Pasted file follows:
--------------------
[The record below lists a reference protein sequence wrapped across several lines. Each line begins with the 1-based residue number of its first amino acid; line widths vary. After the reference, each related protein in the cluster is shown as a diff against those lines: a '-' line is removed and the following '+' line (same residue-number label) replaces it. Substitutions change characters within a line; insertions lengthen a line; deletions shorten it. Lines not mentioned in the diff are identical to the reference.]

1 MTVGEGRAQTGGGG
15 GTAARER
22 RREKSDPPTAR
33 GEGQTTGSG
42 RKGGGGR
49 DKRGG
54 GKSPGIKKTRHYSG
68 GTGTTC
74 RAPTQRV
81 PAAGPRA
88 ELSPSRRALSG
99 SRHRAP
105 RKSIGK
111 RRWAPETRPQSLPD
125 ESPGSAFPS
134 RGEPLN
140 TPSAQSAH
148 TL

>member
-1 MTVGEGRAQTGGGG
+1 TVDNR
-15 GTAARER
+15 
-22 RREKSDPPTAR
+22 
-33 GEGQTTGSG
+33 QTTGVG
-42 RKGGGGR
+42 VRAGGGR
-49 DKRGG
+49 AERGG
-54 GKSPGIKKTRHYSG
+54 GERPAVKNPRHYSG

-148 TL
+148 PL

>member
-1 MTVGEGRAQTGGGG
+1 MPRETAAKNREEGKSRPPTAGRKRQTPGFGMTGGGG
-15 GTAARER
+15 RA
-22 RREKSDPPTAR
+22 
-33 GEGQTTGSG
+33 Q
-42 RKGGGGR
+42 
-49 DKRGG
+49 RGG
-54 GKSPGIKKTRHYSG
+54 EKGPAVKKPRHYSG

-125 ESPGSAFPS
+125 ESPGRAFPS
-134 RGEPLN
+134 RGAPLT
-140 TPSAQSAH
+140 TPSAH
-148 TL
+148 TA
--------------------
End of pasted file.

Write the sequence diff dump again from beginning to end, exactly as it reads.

[The record below lists a reference protein sequence wrapped across several lines. Each line begins with the 1-based residue number of its first amino acid; line widths vary. After the reference, each related protein in the cluster is shown as a diff against those lines: a '-' line is removed and the following '+' line (same residue-number label) replaces it. Substitutions change characters within a line; insertions lengthen a line; deletions shorten it. Lines not mentioned in the diff are identical to the reference.]

1 MTVGEGRAQTGGGG
15 GTAARER
22 RREKSDPPTAR
33 GEGQTTGSG
42 RKGGGGR
49 DKRGG
54 GKSPGIKKTRHYSG
68 GTGTTC
74 RAPTQRV
81 PAAGPRA
88 ELSPSRRALSG
99 SRHRAP
105 RKSIGK
111 RRWAPETRPQSLPD
125 ESPGSAFPS
134 RGEPLN
140 TPSAQSAH
148 TL

>member
-1 MTVGEGRAQTGGGG
+1 TVDNR
-15 GTAARER
+15 
-22 RREKSDPPTAR
+22 
-33 GEGQTTGSG
+33 QTTGVG
-42 RKGGGGR
+42 VRAGGGR
-49 DKRGG
+49 AERGG
-54 GKSPGIKKTRHYSG
+54 GERPAVKNPRHYSG

-148 TL
+148 PL

>member
-1 MTVGEGRAQTGGGG
+1 MPRETAAKNREEGKSRPPTAGRKRQTPGFGMTGGGG
-15 GTAARER
+15 RA
-22 RREKSDPPTAR
+22 
-33 GEGQTTGSG
+33 Q
-42 RKGGGGR
+42 
-49 DKRGG
+49 RGG
-54 GKSPGIKKTRHYSG
+54 EKGPAVKKPRHYSG

-125 ESPGSAFPS
+125 ESPGRAFPS
-134 RGEPLN
+134 RGAPLT
-140 TPSAQSAH
+140 TPSAH
-148 TL
+148 TA